This is definitely not for me. I am, I freely admit it, a wimp when it comes to cold water. Cold water and I do not mix. I have two memories from my youth, seared into my brain. One is swimming in the outdoor swimming pool at primary school. It had just opened, so it must have been early May. I was among the first to go in. I could hardly breathe it was so cold, and by the time I got to the other end of the pool I could not feel anything in any part of my body. The second memory is of a trip to the North Sea beaches of Norfolk with my grandmother – a day off from sailing on the Broads. Entering the water was like being flailed alive. Years later, watching the film Titanic I could viscerally empathize with those poor people who landed in the icy waters of the Atlantic and lasted no more than a few minutes.

titanic sinking

I find even the waters of the Mediterranean in August cold. My children would mock my skittishness about entering the water during our summer holidays in Liguria. The only time I have ever felt really relaxed in seawater was during a trip many, many years ago to Mexico with my wife and mother-in-law, when we went to Isla Mujeres, an island just off the coast from Cancún.

isla muheres-2

isla muheres-1

My knees go weak just thinking about that deliciously warm water. It was just like taking a bath. Wonderful.


Mao swimming-1: http://www.china360online.org/wp-content/gallery/history/maoswimming.jpg
Mao swimming-2: http://www.historytoday.com/sites/default/files/mao_0.jpg
Swimmer in Qianhai lake: my pic
Swimmer in canal: my pic
Chinese boy with algae: http://www.trust.org/resize_image?path=/dotAsset/2c48ca45-6959-4bc0-8172-15165d151805.jpg&w=649
Chinese swimming Harbin: http://msnbcmedia.msn.com/j/MSNBC/Components/Photo/_new/pb-121217-winter-swim-china-jsa-2.photoblog900.jpg
Titanic sinking: http://0.tqn.com/d/movies/1/0/n/n/Y/titanic-sinking2.jpg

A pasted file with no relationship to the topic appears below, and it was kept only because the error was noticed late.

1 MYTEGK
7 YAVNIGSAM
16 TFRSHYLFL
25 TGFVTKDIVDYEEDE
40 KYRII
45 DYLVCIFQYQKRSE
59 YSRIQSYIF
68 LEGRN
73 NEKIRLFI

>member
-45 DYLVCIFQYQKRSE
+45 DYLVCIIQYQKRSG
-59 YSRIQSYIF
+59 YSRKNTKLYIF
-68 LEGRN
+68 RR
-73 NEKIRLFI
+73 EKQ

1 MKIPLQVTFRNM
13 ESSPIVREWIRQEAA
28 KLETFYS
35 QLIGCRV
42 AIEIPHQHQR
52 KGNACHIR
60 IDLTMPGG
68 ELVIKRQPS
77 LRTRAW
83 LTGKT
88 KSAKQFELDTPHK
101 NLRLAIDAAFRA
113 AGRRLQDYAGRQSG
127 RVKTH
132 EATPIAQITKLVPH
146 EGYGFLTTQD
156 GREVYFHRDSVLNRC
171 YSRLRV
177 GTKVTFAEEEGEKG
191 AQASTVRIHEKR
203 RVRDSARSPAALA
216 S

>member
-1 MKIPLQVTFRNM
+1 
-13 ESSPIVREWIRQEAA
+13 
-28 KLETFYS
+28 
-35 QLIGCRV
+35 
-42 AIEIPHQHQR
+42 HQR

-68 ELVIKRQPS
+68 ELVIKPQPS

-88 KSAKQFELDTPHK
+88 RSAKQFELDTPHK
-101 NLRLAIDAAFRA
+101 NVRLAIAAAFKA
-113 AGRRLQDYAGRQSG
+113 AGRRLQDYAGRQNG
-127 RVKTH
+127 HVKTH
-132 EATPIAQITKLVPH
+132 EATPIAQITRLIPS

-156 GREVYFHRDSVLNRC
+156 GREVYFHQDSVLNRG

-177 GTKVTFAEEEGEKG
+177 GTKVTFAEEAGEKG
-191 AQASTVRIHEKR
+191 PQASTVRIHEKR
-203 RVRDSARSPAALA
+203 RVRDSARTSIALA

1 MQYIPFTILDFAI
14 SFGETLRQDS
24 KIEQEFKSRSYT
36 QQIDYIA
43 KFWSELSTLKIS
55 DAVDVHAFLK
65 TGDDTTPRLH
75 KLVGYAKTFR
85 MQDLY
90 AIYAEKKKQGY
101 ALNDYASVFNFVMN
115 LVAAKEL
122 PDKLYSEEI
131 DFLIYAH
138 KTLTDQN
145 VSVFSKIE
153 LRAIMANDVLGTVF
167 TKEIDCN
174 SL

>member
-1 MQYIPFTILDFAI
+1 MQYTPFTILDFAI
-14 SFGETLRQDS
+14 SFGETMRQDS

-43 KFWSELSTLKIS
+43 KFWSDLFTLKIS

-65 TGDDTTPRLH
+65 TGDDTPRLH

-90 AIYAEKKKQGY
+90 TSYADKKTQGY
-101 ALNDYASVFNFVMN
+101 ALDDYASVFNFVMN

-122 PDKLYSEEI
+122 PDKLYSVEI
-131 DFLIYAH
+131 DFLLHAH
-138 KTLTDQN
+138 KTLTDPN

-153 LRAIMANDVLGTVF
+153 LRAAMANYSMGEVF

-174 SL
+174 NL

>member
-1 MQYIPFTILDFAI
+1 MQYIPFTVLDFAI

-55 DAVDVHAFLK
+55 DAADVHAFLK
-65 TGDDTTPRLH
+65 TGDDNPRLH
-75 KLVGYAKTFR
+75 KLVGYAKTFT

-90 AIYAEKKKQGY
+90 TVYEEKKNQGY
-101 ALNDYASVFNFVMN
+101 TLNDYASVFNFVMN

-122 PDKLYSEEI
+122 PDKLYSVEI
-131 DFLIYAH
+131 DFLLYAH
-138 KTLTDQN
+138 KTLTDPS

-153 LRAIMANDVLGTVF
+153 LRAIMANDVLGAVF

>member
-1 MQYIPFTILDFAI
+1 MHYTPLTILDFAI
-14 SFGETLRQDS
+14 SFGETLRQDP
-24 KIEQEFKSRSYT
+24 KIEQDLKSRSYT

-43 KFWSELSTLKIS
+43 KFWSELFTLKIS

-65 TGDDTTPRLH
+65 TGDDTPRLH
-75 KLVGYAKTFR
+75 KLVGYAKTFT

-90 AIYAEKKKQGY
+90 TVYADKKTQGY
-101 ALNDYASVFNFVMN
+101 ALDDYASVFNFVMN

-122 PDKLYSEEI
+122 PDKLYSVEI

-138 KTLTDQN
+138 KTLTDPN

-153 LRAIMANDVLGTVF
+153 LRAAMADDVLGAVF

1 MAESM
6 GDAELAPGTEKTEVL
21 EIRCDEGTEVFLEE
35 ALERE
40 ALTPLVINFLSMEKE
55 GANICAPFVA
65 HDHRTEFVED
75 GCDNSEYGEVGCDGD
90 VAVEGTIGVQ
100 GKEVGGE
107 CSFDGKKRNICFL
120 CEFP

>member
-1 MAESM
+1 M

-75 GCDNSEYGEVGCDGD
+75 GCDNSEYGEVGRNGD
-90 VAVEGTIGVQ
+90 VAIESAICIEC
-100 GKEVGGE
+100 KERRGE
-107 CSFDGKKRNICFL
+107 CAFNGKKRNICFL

Isla muheres-1: http://www.luxuriousmexico.com/wwwluxuriousmexico/Luxurious%20Mexico/PicsQuintanaRoo/Quintana%20Roo,%20Isla%20Mujeres,%20Beach,%20Playa%20Norte,%20view%20-%20Photo%20by%20Fideicomiso%20Isla%20Mujeres.jpg
Isla muheres-2: http://farm2.staticflickr.com/1258/776340728_2b813a7873_z.jpg?zz=1


Beijing, 12 October 2012

How would you describe the scent of water? This evening, as I reached the bridge which crosses my piece of canal a gentle breeze lifted the scent off the water’s surface and wafted it over to me. And I asked myself that question.

Let me take a leaf out of wine reviews and try a little of their purple prose: “I sense a hint of moss, with an undercurrent of peat, perhaps a whiff of algal respiration”. But actually what I was smelling was my childhood. Don’t you find that scents are a powerful trigger of memories? I do: a drift of scent will suddenly have me awash in memories. And so it was that as I crossed the bridge I was suddenly ten years old again, on my grandmother’s sail boat on the Norfolk Broads, moored at her buoy on Barton Broad. The sun has set, a light breeze is blowing off the water bringing me the scent of the Broad’s peaty water, and small waves are slapping quietly at the boat’s hull. A grebe calls out in the night.

I loved the Broads. My grandmother spent most of her summer on the boat, taking her numerous grandchildren in shifts of two weeks. I must have gone five years in a row. The sailing didn’t really excite me; it was kayaking among the rushes and in the little creeks on the edges of the Broads that I loved, watching the wildlife and discovering small marsh flowers at every turn.

But I grew up, and my grandmother grew old, and life moved on.  I stopped going and haven’t been back since. Yet I am sure that the Broads made me what I am today: an environmental engineer who for more than thirty years has tried to push back the tide of waste threatening to wash away the natural beauties that are around us.
pix from: